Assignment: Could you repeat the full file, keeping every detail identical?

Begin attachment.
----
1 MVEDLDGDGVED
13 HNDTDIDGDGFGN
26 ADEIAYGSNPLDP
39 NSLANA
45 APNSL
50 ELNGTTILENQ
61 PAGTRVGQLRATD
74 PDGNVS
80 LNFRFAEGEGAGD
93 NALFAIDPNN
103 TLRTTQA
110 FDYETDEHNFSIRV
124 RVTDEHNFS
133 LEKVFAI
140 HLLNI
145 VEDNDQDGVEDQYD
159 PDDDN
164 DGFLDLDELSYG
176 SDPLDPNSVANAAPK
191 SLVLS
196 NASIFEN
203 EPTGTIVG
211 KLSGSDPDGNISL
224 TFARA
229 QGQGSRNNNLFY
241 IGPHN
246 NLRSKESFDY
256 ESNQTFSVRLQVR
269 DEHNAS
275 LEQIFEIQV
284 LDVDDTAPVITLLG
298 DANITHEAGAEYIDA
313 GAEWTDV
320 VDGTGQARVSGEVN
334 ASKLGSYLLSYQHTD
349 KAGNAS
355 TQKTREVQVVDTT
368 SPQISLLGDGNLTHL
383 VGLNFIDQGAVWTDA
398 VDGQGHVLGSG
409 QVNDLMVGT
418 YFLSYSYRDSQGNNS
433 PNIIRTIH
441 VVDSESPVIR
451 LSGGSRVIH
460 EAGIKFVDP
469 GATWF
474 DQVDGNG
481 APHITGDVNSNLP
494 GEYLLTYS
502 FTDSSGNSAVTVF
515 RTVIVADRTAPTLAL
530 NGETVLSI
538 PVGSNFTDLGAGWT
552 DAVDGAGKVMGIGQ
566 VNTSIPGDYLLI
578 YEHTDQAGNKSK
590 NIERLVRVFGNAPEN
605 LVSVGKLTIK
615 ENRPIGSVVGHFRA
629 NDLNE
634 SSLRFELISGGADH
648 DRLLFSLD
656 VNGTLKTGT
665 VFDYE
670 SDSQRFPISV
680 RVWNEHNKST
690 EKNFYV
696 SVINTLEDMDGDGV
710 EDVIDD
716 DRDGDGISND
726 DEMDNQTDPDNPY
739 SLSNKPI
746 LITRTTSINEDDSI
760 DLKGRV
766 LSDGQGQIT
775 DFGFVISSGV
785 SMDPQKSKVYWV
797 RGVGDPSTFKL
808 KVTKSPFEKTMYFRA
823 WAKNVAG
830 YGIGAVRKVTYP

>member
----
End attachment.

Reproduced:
1 MVEDLDGDGVED
13 HNDTDIDGDGFGN
26 ADEIAYGSNPLDP
39 NSLANA
45 APNSL
50 ELNGTTILENQ
61 PAGTRVGQLRATD
74 PDGNVS
80 LNFRFAEGEGAGD
93 NALFAIDPNN
103 TLRTTQA
110 FDYETDEHNFSIRV
124 RVTDEHNFS
133 LEKVFAI
140 HLLNI
145 VEDNDQDGVEDQYD
159 PDDDN
164 DGFLDLDELSYG
176 SDPLDPNSVANAAPK
191 SLVLS
196 NASIFEN
203 EPTGTIVG
211 KLSGSDPDGNISL
224 TFARA
229 QGQGSRNNNLFY
241 IGPHN
246 NLRSKESFDY
256 ESNQTFSVRLQVR
269 DEHNAS
275 LEQIFEIQV
284 LDVDDTAPVITLLG
298 DANITHEAGAEYIDA
313 GAEWTDV
320 VDGTGQARVSGEVN
334 ASKLGSYLLSYQHTD
349 KAGNAS
355 TQKTREVQVVDTT
368 SPQISLLGDGNLTHL
383 VGLNFIDQGAVWTDA
398 VDGQGHVLGSG
409 QVNDLMVGT
418 YFLSYSYRDSQGNNS
433 PNIIRTIH
441 VVDSESPVIR
451 LSGGSRVIH
460 EAGIKFVDP
469 GATWF
474 DQVDGNG
481 APHITGDVNSNLP
494 GEYLLTYS
502 FTDSSGNSAVTVF
515 RTVIVADRTAPTLAL
530 NGETVLSI
538 PVGSNFTDLGAGWT
552 DAVDGAGKVMGIGQ
566 VNTSIPGDYLLI
578 YEHTDQAGNKSK
590 NIERLVRVFGNAPEN
605 LVSVGKLTIK
615 ENRPIGSVVGHFRA
629 NDLNE
634 SSLRFELISGGADH
648 DRLLFSLD
656 VNGTLKTGT
665 VFDYE
670 SDSQRFPISV
680 RVWNEHNKST
690 EKNFYV
696 SVINTLEDMDGDGV
710 EDVIDD
716 DRDGDGISND
726 DEMDNQTDPDNPY
739 SLSNKPI
746 LITRTTSINEDDSI
760 DLKGRV
766 LSDGQGQIT
775 DFGFVISSGV
785 SMDPQKSKVYWV
797 RGVGDPSTFKL
808 KVTKSPFEKTMYFRA
823 WAKNVAG
830 YGIGAVRKVTYP

>member